Personal Finance Round-Up: Give Your Finances a Sporting Chance

are you ready for the football?Sports – whether amateur or professional – occupy a huge part of our nation’s identity. If the United States has been a country for 236 years, then sports have been a part of our national fabric for 235 years and 364 days.

Americans are, by nature, imperviously competitive. Ed over at Five Cent Nickel knows this all too well. His son just wrapped up his high school sports career, one that cost the family a pretty penny. “As a family, we loved attending these events, and I wouldn’t trade the experiences for a fatter 401k,” writes Ed – but that doesn’t mean he isn’t helping the rest of us save a little money as we navigate the waters of amateur sports.

My favorite tidbit from Ed’s post, Save Money on Sporting Expenses, is his section on how to cut costs when it comes to your kids’ health in relation to sports. As a longtime athlete myself, Ed brings up issues – and solutions – that I never even considered.

Here are some other sports stories that caught my eye:

Soccer Earnings Update [Free Money Finance]
Sports isn’t just about spending money – it can also be about making money. The author at Free Money Finance and his son both work as soccer refs. Over three and a half years, they have refereed nearly 150 games…and you won’t believe how much they’ve raked in.

Clinging to a Rock, 200 Feet in the Air [Afford Anything]
I love analogies, and there’s a great one here on Afford Anything. The comparison? Rock climbing – a sport I’ve always wanted to take up but never have – and taking financial risks. “Most climbers are limited by their mental agility, not their physical prowess. They’re confined by their ability to overcome that fear, let go of the rock, and reach for the next hold.” Are you brave enough to take the leap?

Hockey Cards – My First Experience in Market Bubbles and Speculation [Saving Generation Y]
Many readers can identify with this hobby from our youth. Whether you collected hockey cards like Teacher Man, or baseball cards, or even Garbage Pail Kids cards (remember those?), you were making more than a social transaction – you were learning the skills for financial speculation as well. “I was building a collection that would be worth thousands of dollars one day,” writes Teacher Man. What did your youthful collections teach you about the markets?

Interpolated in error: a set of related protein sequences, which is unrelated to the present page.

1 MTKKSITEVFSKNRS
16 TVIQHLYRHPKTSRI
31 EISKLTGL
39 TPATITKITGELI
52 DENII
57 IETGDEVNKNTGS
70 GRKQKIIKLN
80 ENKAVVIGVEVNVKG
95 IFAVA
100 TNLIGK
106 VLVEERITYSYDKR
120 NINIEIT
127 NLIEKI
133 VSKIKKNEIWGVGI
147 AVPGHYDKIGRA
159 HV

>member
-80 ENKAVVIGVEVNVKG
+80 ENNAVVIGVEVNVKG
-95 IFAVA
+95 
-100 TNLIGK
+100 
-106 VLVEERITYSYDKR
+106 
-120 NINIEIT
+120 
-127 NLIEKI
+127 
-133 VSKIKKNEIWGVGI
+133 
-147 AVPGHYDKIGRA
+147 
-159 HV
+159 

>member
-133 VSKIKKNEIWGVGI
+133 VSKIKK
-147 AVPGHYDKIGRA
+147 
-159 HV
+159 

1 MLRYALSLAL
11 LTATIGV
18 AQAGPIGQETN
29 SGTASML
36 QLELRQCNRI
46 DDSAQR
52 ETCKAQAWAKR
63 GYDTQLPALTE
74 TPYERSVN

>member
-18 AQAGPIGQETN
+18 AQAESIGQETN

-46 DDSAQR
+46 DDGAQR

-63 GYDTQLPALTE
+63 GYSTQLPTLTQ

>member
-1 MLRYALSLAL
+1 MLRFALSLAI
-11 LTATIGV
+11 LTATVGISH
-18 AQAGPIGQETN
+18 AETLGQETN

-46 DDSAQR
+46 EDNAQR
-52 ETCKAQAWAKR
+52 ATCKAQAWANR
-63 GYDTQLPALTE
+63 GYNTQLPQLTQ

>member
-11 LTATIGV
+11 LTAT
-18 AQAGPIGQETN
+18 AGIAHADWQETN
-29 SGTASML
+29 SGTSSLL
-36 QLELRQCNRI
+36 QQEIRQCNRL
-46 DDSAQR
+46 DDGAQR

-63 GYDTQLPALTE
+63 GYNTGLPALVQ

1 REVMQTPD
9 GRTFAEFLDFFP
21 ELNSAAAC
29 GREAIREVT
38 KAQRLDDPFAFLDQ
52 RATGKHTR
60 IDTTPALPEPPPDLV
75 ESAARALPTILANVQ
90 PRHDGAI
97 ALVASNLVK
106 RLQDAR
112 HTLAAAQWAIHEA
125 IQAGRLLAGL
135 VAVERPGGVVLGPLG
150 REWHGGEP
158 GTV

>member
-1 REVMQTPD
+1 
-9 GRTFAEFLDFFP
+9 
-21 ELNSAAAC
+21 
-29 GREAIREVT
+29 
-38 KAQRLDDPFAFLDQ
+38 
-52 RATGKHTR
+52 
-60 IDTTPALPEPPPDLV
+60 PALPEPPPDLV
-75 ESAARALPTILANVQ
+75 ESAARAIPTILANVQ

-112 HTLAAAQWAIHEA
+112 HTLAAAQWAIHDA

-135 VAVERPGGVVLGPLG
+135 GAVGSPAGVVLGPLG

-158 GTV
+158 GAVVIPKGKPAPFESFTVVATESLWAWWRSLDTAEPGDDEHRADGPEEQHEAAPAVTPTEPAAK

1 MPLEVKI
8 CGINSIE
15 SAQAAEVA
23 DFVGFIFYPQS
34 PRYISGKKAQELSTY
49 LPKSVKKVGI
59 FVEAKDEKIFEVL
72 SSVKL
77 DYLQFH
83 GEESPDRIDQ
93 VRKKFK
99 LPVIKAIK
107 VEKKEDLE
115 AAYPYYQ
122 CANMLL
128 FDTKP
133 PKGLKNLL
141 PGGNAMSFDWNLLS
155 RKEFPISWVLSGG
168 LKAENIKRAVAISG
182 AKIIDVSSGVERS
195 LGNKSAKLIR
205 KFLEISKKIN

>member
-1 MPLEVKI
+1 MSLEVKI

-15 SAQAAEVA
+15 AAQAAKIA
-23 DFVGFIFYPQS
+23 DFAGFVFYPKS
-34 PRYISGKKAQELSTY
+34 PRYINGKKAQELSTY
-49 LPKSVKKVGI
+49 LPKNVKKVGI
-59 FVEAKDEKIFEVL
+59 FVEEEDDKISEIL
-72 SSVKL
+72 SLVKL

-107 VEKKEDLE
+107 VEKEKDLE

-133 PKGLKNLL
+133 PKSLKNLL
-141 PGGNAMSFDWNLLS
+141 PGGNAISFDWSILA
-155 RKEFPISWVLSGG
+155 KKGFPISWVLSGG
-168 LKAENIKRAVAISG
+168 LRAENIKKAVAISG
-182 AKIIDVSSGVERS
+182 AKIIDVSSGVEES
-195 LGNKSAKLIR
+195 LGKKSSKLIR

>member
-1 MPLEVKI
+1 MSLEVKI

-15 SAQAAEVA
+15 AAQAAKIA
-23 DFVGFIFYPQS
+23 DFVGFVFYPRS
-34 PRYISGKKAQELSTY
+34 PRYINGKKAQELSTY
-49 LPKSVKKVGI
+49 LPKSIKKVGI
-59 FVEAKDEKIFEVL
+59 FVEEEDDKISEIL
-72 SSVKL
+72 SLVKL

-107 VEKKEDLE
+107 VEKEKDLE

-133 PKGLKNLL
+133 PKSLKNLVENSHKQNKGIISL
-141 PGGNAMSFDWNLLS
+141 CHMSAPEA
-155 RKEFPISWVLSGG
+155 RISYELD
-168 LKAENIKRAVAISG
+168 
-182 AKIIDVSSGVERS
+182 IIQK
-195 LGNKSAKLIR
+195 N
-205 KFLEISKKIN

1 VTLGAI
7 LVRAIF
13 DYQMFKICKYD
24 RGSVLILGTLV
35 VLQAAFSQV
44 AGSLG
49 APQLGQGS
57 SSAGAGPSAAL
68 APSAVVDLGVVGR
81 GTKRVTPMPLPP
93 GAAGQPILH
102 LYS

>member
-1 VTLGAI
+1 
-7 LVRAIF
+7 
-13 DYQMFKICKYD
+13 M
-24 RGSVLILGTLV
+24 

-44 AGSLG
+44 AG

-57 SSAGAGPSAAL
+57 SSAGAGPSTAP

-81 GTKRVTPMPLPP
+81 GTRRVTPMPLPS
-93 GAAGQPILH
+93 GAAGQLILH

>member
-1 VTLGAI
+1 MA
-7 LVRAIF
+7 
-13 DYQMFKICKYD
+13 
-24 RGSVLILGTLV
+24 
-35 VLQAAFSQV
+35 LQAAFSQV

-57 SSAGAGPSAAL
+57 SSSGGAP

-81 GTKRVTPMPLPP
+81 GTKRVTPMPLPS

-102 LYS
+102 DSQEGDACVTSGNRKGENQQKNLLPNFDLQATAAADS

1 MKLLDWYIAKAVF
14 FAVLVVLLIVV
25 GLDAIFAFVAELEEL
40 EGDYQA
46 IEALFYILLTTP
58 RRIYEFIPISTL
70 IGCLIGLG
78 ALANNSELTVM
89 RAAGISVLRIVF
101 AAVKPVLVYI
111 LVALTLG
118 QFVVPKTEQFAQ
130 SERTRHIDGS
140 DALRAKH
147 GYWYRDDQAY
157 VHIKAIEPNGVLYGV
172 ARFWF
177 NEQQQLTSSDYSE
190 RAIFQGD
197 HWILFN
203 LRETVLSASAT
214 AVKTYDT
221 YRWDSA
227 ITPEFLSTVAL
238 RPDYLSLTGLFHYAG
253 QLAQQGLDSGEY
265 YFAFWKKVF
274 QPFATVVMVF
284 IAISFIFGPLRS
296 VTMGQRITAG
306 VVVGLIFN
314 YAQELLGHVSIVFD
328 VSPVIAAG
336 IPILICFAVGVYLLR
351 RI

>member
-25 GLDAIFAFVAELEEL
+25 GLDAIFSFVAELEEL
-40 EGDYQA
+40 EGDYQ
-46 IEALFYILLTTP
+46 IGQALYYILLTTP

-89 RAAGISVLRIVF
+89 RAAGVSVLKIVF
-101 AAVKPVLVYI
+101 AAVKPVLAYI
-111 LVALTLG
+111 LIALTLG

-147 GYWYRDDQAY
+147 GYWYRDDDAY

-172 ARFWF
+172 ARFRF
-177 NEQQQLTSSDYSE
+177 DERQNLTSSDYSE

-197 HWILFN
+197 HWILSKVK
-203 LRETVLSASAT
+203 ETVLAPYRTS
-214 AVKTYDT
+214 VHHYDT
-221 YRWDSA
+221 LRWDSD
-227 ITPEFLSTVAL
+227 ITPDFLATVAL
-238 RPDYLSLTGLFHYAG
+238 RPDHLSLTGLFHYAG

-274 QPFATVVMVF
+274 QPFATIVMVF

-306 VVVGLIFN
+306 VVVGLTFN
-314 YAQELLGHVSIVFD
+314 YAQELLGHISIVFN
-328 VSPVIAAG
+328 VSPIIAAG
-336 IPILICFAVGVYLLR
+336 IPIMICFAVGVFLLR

It Doesn’t Really Cost $287,000 to Raise a Child [Free By 50]
The U.S. Department of Agriculture estimates that it will cost parents $287,000 to raise a child born today through his or her 18th birthday (including inflation) – but Jim at Free By 50 begs to differ. He breaks down the numbers, including how sports play a role in the overall costs.

Why Sports and Sports Economics Matter [The Blog of Diminishing Returns]
Seth, an economics professor, writes a really compelling and enlightening post about the relationships between minor league sports teams and the communities that host them. “Having minor league teams may actually increase local income,” writes Seth.

6 Fantastic Tips for Surviving Coupon Burnout [Hot Coupon World]
In many ways, couponing has become an American sport that people all over the nation are playing. As with all sports, one of the keys to success is endurance. Can you survive the season that doesn’t end? With these tips you just might.

How Freelancers Can Stay Healthy While Working on a Laptop [Freelance Switch]
With so many Americans working so many hours, how can we find the time to stay active and physically fit? Lior Levin has some great health-minded tricks to stay fit while on the job. My favorite? Desk yoga!

A Complete Guide to Saving at America’s Baseball Stadiums [WiseBread]
Is a trip to one of America’s ballparks on your summer to-do list? No matter where you’re headed, Mikey is breaking new ground by giving us tips to save money at the stadium.

  • Katy Bolding.

    Loved your article it had allot of interesting information that will help. Thank you.

  • Katy Bolding.

    I pay for articles written and posted in
    financial blogs.

    Thank you.